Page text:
If the bank sends out a valuer, is their valuation sent to corelogic?

Discussion in 'Property Finance' started by Dan Donoghue, 2nd Jan, 2019.

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  1. Dan Donoghue

    Dan Donoghue Well-Known Member

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    Out of curiosity is the data shared from a valuer? Our online valuation was pretty spot on then we had a valuer come out and get it COMPLETELY wrong, 3 weeks later all the core-logic driven online valuations drop 200K off our valuation and have moved from high confidence to low confidence, whilst I know these valuations are to be taken with a grain of salt I was wondering if this data can be affected so easily?

    What sort of checks are in place to keep valuers accurate?
     
  2. Scott No Mates

    Scott No Mates Well-Known Member

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    Valuers are the standard, they do not share their information with core logic as it would breach the conditions of their professional indemnity insurance.

    The valuation prepared by the Bank's valuer is for the benefit of the bank based on the bank's specific instructions and use, it cannot be relied upon by any other party unless the valuer has provided express authority for another party to use the information contained and within the entire context of the valuation.

    You cannot simply pluck the number from the report without context.
     
    Last edited: 2nd Jan, 2019
  3. Morgs

    Morgs Well-Known Member

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    Why'd you get an online valuation and a full valuation?

    3 weeks is long enough for core logic to update their data - and month on month the data is getting worse so that'd explain the decline in AVM/online valuation.
     
  4. Peter_Tersteeg

    Peter_Tersteeg Finance broker and strategist Business Member

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    Most lenders obtain valuations through Corelogic who then sub-contract the job to local valuers. The report is then issued to the bank back through Corelogic.

    I don't really know what the internal processes are, but it is reasonable to assume that a valuers report could influence an online valuation.

    Problem is, everyone assumes that a full valuation is going to be more accurate than a full valuation. After all an online valuation is just a statistical estimate, the full valuation takes the same information and applies a brain to it.

    Hard experience tells me that sometimes one is more accurate, and sometimes it's the opposite. In a falling or soft market, if an online valuation is satisfactory to your needs, I wouldn't pursue it further.
     
  5. kierank

    kierank Well-Known Member

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    Can you expand on this please :D
     
  6. Peter_Tersteeg

    Peter_Tersteeg Finance broker and strategist Business Member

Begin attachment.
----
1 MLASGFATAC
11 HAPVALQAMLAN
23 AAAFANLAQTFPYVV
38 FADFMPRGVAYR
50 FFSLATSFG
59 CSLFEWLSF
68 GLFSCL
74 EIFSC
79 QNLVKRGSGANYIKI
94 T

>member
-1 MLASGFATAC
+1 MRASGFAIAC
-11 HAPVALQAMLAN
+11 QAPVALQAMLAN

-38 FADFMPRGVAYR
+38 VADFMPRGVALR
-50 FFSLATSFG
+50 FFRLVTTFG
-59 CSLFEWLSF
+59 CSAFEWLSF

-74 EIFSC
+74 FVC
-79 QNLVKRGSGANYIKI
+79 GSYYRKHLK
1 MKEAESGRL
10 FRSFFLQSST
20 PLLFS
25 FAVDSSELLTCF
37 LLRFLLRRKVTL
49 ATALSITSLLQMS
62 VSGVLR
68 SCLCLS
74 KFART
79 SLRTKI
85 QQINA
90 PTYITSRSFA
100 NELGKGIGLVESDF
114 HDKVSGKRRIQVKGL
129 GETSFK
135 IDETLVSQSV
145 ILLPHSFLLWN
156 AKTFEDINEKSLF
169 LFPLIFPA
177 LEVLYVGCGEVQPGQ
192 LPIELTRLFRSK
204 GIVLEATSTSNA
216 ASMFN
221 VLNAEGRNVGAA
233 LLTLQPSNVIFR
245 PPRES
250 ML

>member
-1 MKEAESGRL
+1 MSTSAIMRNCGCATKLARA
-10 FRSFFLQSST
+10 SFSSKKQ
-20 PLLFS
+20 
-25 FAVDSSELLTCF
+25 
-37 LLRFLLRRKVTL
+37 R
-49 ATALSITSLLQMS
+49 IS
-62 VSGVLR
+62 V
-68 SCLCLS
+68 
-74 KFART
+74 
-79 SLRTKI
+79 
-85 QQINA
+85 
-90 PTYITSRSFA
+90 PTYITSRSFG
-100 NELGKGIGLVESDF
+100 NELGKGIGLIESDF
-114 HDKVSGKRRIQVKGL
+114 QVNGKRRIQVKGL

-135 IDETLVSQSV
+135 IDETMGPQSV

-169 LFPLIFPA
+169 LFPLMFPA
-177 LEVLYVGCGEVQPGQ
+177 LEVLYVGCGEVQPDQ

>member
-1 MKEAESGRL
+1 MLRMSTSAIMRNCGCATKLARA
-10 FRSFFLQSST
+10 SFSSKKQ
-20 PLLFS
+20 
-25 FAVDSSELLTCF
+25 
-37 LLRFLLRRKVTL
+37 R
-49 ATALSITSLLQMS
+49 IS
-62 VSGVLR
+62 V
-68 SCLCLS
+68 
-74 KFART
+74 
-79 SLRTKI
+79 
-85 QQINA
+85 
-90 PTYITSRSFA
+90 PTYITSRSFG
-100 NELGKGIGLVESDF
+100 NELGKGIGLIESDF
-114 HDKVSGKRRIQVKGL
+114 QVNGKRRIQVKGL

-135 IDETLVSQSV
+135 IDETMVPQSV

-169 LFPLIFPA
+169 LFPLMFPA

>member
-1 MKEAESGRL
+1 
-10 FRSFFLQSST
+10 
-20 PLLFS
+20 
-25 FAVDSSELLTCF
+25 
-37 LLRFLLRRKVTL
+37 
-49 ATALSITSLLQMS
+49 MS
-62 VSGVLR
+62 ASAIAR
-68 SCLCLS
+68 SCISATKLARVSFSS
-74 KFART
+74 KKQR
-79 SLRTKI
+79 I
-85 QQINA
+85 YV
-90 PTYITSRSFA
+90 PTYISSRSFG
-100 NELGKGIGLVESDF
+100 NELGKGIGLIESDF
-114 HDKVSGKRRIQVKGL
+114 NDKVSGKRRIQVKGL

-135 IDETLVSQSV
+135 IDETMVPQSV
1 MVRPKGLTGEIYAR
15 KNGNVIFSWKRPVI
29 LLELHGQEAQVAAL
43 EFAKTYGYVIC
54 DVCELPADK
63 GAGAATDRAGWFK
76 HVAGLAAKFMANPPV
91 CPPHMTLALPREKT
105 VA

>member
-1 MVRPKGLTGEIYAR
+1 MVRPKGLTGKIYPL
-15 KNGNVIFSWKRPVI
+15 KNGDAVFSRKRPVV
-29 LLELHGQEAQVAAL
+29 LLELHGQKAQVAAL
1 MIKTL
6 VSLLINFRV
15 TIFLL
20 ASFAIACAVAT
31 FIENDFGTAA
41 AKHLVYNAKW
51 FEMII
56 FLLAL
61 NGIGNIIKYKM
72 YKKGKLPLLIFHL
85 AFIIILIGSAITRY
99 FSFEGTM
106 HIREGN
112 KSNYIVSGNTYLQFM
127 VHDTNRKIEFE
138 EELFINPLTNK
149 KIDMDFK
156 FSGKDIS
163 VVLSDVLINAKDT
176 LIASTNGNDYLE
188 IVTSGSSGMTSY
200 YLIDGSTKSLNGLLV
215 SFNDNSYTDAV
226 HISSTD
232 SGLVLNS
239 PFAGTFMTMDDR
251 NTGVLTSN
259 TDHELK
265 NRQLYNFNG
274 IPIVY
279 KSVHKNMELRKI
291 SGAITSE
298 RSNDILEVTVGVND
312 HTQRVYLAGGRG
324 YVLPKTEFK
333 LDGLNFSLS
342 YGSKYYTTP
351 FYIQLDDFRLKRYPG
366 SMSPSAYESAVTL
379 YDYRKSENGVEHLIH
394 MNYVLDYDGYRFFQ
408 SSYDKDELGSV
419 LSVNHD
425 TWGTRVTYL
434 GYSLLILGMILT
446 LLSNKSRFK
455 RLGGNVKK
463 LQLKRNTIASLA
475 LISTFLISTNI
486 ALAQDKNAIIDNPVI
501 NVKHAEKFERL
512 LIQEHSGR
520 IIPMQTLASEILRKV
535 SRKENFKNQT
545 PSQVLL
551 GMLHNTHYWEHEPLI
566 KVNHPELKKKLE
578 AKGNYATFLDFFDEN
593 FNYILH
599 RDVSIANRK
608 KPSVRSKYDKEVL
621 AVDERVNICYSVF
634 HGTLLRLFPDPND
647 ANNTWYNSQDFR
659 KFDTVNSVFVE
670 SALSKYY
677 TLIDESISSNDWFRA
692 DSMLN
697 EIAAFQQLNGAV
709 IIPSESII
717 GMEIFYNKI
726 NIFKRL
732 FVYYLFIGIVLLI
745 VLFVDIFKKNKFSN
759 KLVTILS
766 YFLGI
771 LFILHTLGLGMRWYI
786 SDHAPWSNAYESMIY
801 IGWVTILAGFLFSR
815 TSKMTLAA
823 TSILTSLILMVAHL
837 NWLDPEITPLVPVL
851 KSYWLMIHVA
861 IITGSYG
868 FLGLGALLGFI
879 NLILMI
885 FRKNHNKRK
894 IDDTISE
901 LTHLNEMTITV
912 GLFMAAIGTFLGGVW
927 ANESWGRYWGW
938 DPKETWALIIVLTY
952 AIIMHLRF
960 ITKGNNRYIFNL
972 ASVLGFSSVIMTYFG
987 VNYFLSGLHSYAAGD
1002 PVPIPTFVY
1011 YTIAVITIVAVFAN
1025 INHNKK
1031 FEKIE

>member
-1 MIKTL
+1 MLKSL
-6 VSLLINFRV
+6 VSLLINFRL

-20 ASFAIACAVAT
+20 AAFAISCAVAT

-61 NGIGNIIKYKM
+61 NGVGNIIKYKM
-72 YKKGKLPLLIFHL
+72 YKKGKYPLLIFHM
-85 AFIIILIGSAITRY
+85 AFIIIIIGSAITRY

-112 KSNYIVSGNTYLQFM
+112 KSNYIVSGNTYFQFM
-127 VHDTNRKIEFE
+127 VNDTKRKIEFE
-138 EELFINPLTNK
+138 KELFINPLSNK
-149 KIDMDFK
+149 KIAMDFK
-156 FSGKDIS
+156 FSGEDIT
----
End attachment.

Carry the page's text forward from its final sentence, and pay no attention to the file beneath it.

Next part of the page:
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    I should have used the word, "Banks", instead of, "Everyone".

    Lenders give priority to different types of valuations. The hierarchy is as follows:

    Desktop valuation < Kerbside valuation < Short form valuation < Full valuation

    The banks will ignore a valuation to the left if they hold a valuation to the right of this list. Full valuation overrides everything else, desktop valuation overrides nothing.


    Desktop valuation: An online statistical report. Usually one page with almost no details at all (a broker's CMA reports have more useful information).

    Kerbside valuation: A valuer will drive past the property, make a few notes and rely on local knowledge and desktop statistics. Comparable sales may be quoted. They don't enter the property.

    Short form valuation: The valuer will enter the property, prepare a templates report of about 5-8 pages on the property in its current state. Report contains comparable sales and qualifying notes.

    Full valuation: The valuer will enter the property, consider the property as it is and include notes on the highest and best possible use of the property. Comparable sales and detailed analysis is included. Report is usually 20+ pages.
     
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  7. Rolf Latham

    Rolf Latham Inciteful (sic) Staff Member Business Plus Member

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    more so ING I suspect

    ta

    rolf
     
  8. kierank

    kierank Well-Known Member

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    @Peter_Tersteeg, I was having a bit of a laugh when you stated:

    “Problem is, everyone assumes that a full valuation is going to be more accurate than a full valuation.”​

    Especially the bits in bold ;).
     
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  9. Peter_Tersteeg

    Peter_Tersteeg Finance broker and strategist Business Member

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    Doh!

    You know what I meant.
     
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